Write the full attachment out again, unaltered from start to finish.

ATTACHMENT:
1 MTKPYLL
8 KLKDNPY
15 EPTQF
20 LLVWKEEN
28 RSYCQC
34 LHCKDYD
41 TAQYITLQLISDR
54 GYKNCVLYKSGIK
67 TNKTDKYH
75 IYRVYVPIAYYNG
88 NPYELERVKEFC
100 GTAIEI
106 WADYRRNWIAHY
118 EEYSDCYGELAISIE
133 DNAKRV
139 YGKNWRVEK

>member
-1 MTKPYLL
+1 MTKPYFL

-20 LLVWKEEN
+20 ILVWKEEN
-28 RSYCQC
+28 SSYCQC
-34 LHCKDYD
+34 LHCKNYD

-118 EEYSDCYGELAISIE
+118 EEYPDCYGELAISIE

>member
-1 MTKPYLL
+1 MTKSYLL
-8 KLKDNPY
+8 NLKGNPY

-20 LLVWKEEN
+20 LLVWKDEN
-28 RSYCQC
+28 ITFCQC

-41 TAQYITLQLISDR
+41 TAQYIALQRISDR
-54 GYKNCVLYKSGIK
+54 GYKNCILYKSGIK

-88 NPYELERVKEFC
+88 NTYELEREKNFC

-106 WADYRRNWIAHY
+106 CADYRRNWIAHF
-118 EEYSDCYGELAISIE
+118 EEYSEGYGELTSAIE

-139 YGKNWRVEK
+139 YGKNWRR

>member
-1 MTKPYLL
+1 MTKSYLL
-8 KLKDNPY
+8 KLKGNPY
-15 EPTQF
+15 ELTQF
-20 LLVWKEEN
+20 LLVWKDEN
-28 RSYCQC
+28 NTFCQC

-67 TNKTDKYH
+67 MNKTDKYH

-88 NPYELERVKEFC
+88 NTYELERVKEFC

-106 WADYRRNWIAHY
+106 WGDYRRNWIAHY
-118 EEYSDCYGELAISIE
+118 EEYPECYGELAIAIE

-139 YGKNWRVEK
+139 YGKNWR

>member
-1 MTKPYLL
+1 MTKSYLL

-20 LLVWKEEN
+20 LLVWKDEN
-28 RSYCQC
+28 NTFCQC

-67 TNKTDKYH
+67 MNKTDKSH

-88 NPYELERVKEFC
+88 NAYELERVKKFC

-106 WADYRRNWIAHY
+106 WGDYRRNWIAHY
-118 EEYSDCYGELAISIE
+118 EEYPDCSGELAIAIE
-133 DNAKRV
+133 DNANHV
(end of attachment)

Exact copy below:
1 MTKPYLL
8 KLKDNPY
15 EPTQF
20 LLVWKEEN
28 RSYCQC
34 LHCKDYD
41 TAQYITLQLISDR
54 GYKNCVLYKSGIK
67 TNKTDKYH
75 IYRVYVPIAYYNG
88 NPYELERVKEFC
100 GTAIEI
106 WADYRRNWIAHY
118 EEYSDCYGELAISIE
133 DNAKRV
139 YGKNWRVEK

>member
-1 MTKPYLL
+1 MTKPYFL

-20 LLVWKEEN
+20 ILVWKEEN
-28 RSYCQC
+28 SSYCQC
-34 LHCKDYD
+34 LHCKNYD

-118 EEYSDCYGELAISIE
+118 EEYPDCYGELAISIE

>member
-1 MTKPYLL
+1 MTKSYLL
-8 KLKDNPY
+8 NLKGNPY

-20 LLVWKEEN
+20 LLVWKDEN
-28 RSYCQC
+28 ITFCQC

-41 TAQYITLQLISDR
+41 TAQYIALQRISDR
-54 GYKNCVLYKSGIK
+54 GYKNCILYKSGIK

-88 NPYELERVKEFC
+88 NTYELEREKNFC

-106 WADYRRNWIAHY
+106 CADYRRNWIAHF
-118 EEYSDCYGELAISIE
+118 EEYSEGYGELTSAIE

-139 YGKNWRVEK
+139 YGKNWRR

>member
-1 MTKPYLL
+1 MTKSYLL
-8 KLKDNPY
+8 KLKGNPY
-15 EPTQF
+15 ELTQF
-20 LLVWKEEN
+20 LLVWKDEN
-28 RSYCQC
+28 NTFCQC

-67 TNKTDKYH
+67 MNKTDKYH

-88 NPYELERVKEFC
+88 NTYELERVKEFC

-106 WADYRRNWIAHY
+106 WGDYRRNWIAHY
-118 EEYSDCYGELAISIE
+118 EEYPECYGELAIAIE

-139 YGKNWRVEK
+139 YGKNWR

>member
-1 MTKPYLL
+1 MTKSYLL

-20 LLVWKEEN
+20 LLVWKDEN
-28 RSYCQC
+28 NTFCQC

-67 TNKTDKYH
+67 MNKTDKSH

-88 NPYELERVKEFC
+88 NAYELERVKKFC

-106 WADYRRNWIAHY
+106 WGDYRRNWIAHY
-118 EEYSDCYGELAISIE
+118 EEYPDCSGELAIAIE
-133 DNAKRV
+133 DNANHV